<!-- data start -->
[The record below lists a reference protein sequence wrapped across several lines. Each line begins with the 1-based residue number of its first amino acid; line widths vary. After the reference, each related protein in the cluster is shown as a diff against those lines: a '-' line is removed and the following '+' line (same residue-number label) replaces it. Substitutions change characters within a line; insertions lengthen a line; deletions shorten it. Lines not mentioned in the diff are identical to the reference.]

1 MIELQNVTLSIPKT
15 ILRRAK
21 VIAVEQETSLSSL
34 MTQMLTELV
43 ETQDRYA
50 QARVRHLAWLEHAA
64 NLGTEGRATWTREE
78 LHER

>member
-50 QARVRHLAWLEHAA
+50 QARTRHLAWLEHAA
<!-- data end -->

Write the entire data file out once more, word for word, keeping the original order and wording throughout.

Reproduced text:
[The record below lists a reference protein sequence wrapped across several lines. Each line begins with the 1-based residue number of its first amino acid; line widths vary. After the reference, each related protein in the cluster is shown as a diff against those lines: a '-' line is removed and the following '+' line (same residue-number label) replaces it. Substitutions change characters within a line; insertions lengthen a line; deletions shorten it. Lines not mentioned in the diff are identical to the reference.]

1 MIELQNVTLSIPKT
15 ILRRAK
21 VIAVEQETSLSSL
34 MTQMLTELV
43 ETQDRYA
50 QARVRHLAWLEHAA
64 NLGTEGRATWTREE
78 LHER

>member
-50 QARVRHLAWLEHAA
+50 QARTRHLAWLEHAA